I was recently watching CNN and there was a short story about Little Bits, a company started by Ayah Bdeir.
She has created an open source library of electronic modules that snap together with tiny magnets for prototyping and play. Each bit has a simple unique function (light, sound, sensors, buttons, thresholds, pulse, motors, etc) which snap to make larger circuits.
Play is an important activity as it couples exploration, enjoyment and stimulation which both teases the mind and can affect very pragmatic activities. With play, trial-and-error is an important learning tool to intake the rules of what works and gets you to an objective – and what doesn’t. Little Bit’s larger goal is to create scientific thinkers and problem-solvers through exposing children to empirical science through play.
With children, there have been many toys that have been designed as a kit of parts such as Froebel Blocks, lincoln logs, tinker toys, erector sets, and of course Legos. Little Bits seems to refer to Lego as an analogy, with the difference that Little Bits are pre-programmed as either power, input, output or a wire. Lego also was a lightning rod at MIT in 1986 when the MIT Media Lab brought the first LEGO based educational products to market by Seymour Papert and Marvin Minksy. In an interview with Marvin Minsky, he discussed why they merged Lego and programming together :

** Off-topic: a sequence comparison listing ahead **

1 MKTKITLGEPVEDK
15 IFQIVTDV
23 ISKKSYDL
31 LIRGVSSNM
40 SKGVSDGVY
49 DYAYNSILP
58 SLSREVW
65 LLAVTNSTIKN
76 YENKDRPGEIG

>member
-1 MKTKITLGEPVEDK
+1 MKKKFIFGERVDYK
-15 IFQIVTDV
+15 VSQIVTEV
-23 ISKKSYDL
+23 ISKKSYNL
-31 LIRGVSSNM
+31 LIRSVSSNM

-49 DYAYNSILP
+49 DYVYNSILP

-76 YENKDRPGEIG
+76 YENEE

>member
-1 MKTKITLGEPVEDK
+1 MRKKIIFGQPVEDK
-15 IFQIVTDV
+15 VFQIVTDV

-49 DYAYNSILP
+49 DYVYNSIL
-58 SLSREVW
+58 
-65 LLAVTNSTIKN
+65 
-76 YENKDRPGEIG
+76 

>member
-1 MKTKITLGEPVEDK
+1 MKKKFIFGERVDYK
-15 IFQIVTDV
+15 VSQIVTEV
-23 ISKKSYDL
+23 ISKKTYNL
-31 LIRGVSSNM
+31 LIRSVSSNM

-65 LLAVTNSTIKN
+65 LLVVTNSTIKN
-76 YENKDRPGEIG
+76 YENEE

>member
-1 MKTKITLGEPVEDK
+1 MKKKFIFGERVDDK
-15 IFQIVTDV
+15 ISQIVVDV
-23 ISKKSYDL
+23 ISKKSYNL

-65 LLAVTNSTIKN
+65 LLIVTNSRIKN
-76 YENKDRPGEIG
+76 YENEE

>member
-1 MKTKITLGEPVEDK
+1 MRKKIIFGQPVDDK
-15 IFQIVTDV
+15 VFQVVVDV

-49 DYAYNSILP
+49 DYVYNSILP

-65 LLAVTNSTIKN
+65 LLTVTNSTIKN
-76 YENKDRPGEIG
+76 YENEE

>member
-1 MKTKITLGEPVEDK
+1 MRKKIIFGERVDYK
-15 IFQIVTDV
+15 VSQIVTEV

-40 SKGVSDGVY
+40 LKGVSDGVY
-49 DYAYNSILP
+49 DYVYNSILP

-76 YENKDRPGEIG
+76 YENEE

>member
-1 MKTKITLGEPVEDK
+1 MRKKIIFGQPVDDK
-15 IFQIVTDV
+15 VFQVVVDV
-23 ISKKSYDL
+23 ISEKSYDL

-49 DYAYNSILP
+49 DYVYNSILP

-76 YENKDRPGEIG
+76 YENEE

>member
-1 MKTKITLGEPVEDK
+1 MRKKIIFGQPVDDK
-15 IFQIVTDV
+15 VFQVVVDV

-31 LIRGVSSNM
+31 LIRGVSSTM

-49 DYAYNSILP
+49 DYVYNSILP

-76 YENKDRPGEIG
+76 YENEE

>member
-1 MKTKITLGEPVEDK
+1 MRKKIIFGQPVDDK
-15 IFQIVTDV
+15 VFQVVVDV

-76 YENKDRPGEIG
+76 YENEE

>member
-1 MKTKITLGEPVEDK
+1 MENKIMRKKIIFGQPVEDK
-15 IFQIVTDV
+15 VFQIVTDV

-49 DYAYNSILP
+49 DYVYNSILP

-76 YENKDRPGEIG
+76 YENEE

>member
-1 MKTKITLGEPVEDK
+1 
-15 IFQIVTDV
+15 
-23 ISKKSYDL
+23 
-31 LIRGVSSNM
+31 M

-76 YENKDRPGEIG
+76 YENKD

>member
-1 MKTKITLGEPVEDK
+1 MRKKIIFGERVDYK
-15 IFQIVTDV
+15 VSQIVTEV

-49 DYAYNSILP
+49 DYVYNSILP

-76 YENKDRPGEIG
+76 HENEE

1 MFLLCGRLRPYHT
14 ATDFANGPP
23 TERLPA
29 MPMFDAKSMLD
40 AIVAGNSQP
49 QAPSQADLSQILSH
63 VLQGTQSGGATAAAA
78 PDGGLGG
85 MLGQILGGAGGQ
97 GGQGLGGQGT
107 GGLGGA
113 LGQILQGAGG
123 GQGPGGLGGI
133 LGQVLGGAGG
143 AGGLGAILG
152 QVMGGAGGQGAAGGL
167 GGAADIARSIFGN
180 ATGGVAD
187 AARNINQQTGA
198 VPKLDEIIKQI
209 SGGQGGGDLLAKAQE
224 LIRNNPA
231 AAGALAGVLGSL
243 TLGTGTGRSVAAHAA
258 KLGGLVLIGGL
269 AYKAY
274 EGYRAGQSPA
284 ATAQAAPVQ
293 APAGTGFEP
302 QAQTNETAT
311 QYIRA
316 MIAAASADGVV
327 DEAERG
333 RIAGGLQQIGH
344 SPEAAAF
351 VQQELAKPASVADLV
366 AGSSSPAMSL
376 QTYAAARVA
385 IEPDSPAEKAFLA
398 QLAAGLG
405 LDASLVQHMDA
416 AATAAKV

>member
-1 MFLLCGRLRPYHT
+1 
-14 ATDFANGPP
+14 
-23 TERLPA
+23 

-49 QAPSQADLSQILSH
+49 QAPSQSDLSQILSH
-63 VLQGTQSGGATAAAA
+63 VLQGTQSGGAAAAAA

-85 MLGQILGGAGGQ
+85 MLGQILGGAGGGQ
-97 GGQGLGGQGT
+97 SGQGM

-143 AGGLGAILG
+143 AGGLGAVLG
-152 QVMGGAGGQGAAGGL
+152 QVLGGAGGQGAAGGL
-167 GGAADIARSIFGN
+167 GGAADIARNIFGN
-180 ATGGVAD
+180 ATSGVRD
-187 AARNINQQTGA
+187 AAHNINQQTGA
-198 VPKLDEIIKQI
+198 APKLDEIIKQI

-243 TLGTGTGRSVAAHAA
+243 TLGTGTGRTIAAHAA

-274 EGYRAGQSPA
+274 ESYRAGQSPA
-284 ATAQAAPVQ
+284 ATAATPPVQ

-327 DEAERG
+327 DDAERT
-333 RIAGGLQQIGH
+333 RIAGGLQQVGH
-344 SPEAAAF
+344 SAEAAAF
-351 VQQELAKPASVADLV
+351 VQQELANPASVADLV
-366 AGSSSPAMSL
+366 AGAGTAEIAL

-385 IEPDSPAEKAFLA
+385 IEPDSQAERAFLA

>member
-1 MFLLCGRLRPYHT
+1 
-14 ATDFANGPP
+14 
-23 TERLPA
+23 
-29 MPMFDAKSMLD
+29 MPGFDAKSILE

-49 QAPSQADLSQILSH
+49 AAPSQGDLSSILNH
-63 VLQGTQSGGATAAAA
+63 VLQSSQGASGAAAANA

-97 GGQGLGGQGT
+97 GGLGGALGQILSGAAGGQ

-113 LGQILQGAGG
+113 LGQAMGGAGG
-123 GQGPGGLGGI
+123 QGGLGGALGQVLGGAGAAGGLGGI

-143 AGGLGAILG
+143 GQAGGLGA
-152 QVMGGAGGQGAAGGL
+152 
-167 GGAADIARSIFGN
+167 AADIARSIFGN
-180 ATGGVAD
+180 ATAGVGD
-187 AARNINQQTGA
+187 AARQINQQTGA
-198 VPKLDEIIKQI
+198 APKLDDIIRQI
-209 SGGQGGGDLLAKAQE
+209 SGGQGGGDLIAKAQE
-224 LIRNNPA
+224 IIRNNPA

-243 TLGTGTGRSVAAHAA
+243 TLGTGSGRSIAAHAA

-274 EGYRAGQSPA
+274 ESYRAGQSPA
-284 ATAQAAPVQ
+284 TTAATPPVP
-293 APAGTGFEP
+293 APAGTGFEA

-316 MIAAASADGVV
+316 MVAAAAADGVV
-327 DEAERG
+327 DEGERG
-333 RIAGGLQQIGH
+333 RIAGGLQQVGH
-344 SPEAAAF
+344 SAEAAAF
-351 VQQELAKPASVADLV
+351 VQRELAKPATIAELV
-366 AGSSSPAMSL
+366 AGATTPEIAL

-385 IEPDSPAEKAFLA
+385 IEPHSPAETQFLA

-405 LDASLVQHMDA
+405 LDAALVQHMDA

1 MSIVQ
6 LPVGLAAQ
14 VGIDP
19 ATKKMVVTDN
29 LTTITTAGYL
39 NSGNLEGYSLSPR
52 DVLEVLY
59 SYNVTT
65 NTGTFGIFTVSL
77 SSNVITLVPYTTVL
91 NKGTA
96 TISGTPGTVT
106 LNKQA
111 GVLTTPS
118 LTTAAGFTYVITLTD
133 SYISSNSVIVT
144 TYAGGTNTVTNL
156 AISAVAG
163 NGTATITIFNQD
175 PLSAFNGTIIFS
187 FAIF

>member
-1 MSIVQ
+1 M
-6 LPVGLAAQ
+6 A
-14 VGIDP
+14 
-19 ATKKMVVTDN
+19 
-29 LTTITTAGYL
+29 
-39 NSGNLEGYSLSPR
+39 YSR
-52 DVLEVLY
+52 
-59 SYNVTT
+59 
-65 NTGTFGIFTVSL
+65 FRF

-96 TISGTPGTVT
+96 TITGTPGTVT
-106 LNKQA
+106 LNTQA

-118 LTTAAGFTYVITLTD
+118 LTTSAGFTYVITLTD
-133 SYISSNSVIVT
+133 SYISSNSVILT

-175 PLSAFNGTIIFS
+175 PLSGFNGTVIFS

When my friend, Seymour Papert, first invented LOGO, I had the same experience again. LOGO has some things like sticks—except that their computer commands: a stick 100 units long is called “FORWARD 100”. LOGO also has things like spools: “RIGHT: 90” starts a second stick at right angles to the last one you drew. I recognized old building-friends at once. Source
The goal was to merge toy building systems with basic programming to bring to another level of play what a toy could do. Lego now has very sophisticated robotic toys such as Mindstorms. However, there is something very basic and wonderful about non-representational toys such as Little Bits which focus on creating basic programmed objects that can then be made more and more sophisticated as a child interacts and learns to build upon basic concepts. It is the best of both worlds where building and action come together.
Unfortunately at this time, it is not possible to adjust the parameters of the Little Bit sensors through an API. Ayah’s goal is to ramp up production and reduce the cost of the kits so they are more affordable. So for now, Little Bits are being used by adults and families that have the income to afford them. This does not detract from their value and are proving that play and learning through interaction can be both fun – and informative.